Oct 23, 2018 | Zabil Maliackal

Gauge launches Taiko beta

Introducing Taiko - the last mile to reliable test automation

Our primary goal at Gauge is to take the pain out of maintaining acceptance tests.

The curious case of the ‘flaky test’

When it comes to test maintenance, the biggest complaint that teams have are ‘flaky tests’.

The current set of open source tools for automating the browser are unreliable as they are not built for testing modern web applications.

Tests often fail because they are

  • unable to handle changes in the page structure (e.g. changing HTML for rendering an element) and/or
  • waiting for elements on the page to appear (e.g. Single page applications where elements change without reloading the page )

So teams end up with “flaky test suites” and ignore failing tests in order to overcome this issue.

Surely, there is a better way to make testing more reliable.

Introducing Taiko

We built Taiko to make browser automation reliable.

Taiko is a free and open source browser automation tool built by the team behind Gauge by ThoughtWorks. It is a Node.js library to automate the chrome browser. Taiko is built ground up to test modern web applications.

Taiko creates highly readable and maintainable JavaScript tests. It’s simple API, smart selectors and implicit waits all work together towards a single goal - No more flaky tests.

Fighting ‘flakiness’ with Smart Selectors & Taiko’s API

Taiko Smart Selectors help test web applications without depending on the internal page structure. Taiko tests web applications like a user, not a developer.

For example, here is a code snippet to google for ‘gauge test automation’ using the Selenium WebDriver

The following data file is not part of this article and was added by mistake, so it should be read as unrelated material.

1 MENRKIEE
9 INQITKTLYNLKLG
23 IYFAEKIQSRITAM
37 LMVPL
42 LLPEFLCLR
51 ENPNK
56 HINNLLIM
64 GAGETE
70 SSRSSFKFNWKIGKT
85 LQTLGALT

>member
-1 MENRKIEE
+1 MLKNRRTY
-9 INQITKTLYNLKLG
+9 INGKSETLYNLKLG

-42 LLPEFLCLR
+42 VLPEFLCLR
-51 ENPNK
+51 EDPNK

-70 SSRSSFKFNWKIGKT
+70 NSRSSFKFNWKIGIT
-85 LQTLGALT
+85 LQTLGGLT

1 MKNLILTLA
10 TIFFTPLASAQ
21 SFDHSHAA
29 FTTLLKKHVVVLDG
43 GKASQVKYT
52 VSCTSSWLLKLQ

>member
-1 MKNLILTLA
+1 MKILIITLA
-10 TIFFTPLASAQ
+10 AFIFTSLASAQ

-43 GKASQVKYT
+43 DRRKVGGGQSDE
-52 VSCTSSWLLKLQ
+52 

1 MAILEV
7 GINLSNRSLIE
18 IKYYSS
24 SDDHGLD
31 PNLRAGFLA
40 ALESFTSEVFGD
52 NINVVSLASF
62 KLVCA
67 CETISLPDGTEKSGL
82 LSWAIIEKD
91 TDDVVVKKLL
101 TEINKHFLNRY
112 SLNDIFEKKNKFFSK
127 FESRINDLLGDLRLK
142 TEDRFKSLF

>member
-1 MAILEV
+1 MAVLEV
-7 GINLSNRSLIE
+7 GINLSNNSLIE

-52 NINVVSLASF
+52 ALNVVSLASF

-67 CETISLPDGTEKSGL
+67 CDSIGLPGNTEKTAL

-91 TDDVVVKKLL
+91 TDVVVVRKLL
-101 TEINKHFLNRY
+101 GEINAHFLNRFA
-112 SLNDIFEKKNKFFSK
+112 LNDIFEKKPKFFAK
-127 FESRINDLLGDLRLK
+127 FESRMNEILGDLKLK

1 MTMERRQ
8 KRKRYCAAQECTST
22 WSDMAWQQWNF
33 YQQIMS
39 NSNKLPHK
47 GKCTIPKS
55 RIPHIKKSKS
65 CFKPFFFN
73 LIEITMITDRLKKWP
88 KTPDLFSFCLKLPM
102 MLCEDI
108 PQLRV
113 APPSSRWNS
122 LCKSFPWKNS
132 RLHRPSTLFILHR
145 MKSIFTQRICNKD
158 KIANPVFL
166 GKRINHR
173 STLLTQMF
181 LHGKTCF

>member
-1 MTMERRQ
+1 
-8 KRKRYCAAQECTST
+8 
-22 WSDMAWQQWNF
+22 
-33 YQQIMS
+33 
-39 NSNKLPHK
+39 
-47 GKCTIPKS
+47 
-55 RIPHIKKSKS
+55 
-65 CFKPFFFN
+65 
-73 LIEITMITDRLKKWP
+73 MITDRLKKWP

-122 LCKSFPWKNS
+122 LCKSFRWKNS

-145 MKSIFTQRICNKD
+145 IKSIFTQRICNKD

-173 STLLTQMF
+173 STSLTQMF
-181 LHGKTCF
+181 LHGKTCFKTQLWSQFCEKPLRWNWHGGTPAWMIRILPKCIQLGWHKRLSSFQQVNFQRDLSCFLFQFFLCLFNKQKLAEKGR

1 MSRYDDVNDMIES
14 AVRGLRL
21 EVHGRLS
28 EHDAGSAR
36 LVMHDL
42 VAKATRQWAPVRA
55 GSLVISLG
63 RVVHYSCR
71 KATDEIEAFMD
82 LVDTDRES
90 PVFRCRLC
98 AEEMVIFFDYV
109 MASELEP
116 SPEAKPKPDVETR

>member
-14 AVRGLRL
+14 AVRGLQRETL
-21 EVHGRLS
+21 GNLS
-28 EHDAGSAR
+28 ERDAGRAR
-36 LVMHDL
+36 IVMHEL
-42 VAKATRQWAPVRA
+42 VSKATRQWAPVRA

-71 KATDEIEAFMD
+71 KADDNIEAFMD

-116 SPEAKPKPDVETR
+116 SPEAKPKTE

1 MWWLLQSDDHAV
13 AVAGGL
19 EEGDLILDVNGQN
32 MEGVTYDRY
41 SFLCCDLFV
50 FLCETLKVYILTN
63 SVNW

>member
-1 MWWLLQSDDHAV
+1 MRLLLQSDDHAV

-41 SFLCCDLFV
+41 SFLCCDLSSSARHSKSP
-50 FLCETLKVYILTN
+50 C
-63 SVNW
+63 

var browser = new webdriver.
                 withCapabilities({'browserName': 'chrome' }).


// Uses HTML locators, elements, form submissions etc.
browser.findElement(webdriver.By.name('q')).sendKeys('gauge test automation');

vs the same test script in Taiko.


// API for testing like a user
write(‘gauge test automation’)

As you can see, in Taiko, testers don’t have to know the underlying code reducing the likelihood of test failures when code is refactored without changing functionality.

Taiko’s API understands actions that trigger XHR request or fetch dynamic content.

It implicitly waits for them to complete before moving on to the next action. This means that you don't have to add ‘flaky’ wait times in your tests.

For example, using the same test case as above, we want to wait for the page to load before performing an action. To do this with Selenium WebDriver, we have to ‘wait’ on an element before ‘clicking it’.

var browser = new webdriver.
                    withCapabilities({'browserName': 'chrome' }).

function findGaugeLink() {
    return browser.findElements(webdriver.
                                then((result) => result[0]);

browser.findElement(webdriver.By.name('q')).sendKeys('gauge test automation');
browser.wait(findGaugeLink, 2000).then((link) => link.click())

When we have the same test case in Taiko, we don’t need to manually add a ‘wait’ time since Taiko detects a page load and automatically waits.


write(‘gauge test automation’)
click(‘Open Source Test Automation Framework | Gauge’)

Taiko is in beta and we are looking to (forgive the pun!) gauge your experience and features that make test automation delightful.

We’d love your feedback on Taiko and here’s how you can get started.

Get Started with Gauge and Taiko

Using Taiko with Gauge (which promotes reusable markdown-based specifications) minimizes code between the Gauge specification and the Taiko test script.

Reducing the amount of code reduces bugs and makes maintenance easier.

Taiko works on Windows, MacOS and Linux.

You need to have Node.js installed in your system to start writing Taiko scripts in JavaScript. After you’ve installed Node.js, open a terminal application (or powershell in the case of Windows).

Install Gauge and Taiko using npm

npm install -g @getgauge/cli    

and initialize a sample project using

gauge init js

After creating your project, you can run the sample specification.

gauge run specs

Install as a standalone library

You can also choose to install Taiko as a standalone library using

npm install -g taiko

You’re now all set to start using Taiko! You can learn more about using Taiko from the documentation.